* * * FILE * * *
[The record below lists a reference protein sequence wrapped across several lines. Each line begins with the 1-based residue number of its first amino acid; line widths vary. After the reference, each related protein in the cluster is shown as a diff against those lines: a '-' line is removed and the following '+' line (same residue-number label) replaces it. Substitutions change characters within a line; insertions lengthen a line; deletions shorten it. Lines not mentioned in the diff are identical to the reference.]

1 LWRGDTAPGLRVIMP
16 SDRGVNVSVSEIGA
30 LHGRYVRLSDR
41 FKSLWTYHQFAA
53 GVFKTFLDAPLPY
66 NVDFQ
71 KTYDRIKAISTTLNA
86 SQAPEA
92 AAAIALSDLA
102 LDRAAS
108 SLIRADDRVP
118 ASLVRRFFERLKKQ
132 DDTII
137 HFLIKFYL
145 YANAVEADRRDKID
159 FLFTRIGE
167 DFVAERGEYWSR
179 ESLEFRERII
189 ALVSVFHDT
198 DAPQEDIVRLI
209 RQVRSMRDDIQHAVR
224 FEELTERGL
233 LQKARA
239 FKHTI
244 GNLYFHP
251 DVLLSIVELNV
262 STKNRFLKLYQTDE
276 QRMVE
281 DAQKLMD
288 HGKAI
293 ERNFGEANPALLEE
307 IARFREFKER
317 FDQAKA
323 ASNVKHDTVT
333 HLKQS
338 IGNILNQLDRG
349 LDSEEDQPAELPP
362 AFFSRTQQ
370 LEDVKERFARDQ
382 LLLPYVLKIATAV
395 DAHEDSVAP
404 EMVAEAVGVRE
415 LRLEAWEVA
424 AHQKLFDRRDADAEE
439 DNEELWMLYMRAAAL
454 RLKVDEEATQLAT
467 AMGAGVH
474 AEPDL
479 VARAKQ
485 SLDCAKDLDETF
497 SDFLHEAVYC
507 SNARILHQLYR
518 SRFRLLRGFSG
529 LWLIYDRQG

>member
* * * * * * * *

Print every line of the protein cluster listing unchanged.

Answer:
[The record below lists a reference protein sequence wrapped across several lines. Each line begins with the 1-based residue number of its first amino acid; line widths vary. After the reference, each related protein in the cluster is shown as a diff against those lines: a '-' line is removed and the following '+' line (same residue-number label) replaces it. Substitutions change characters within a line; insertions lengthen a line; deletions shorten it. Lines not mentioned in the diff are identical to the reference.]

1 LWRGDTAPGLRVIMP
16 SDRGVNVSVSEIGA
30 LHGRYVRLSDR
41 FKSLWTYHQFAA
53 GVFKTFLDAPLPY
66 NVDFQ
71 KTYDRIKAISTTLNA
86 SQAPEA
92 AAAIALSDLA
102 LDRAAS
108 SLIRADDRVP
118 ASLVRRFFERLKKQ
132 DDTII
137 HFLIKFYL
145 YANAVEADRRDKID
159 FLFTRIGE
167 DFVAERGEYWSR
179 ESLEFRERII
189 ALVSVFHDT
198 DAPQEDIVRLI
209 RQVRSMRDDIQHAVR
224 FEELTERGL
233 LQKARA
239 FKHTI
244 GNLYFHP
251 DVLLSIVELNV
262 STKNRFLKLYQTDE
276 QRMVE
281 DAQKLMD
288 HGKAI
293 ERNFGEANPALLEE
307 IARFREFKER
317 FDQAKA
323 ASNVKHDTVT
333 HLKQS
338 IGNILNQLDRG
349 LDSEEDQPAELPP
362 AFFSRTQQ
370 LEDVKERFARDQ
382 LLLPYVLKIATAV
395 DAHEDSVAP
404 EMVAEAVGVRE
415 LRLEAWEVA
424 AHQKLFDRRDADAEE
439 DNEELWMLYMRAAAL
454 RLKVDEEATQLAT
467 AMGAGVH
474 AEPDL
479 VARAKQ
485 SLDCAKDLDETF
497 SDFLHEAVYC
507 SNARILHQLYR
518 SRFRLLRGFSG
529 LWLIYDRQG

>member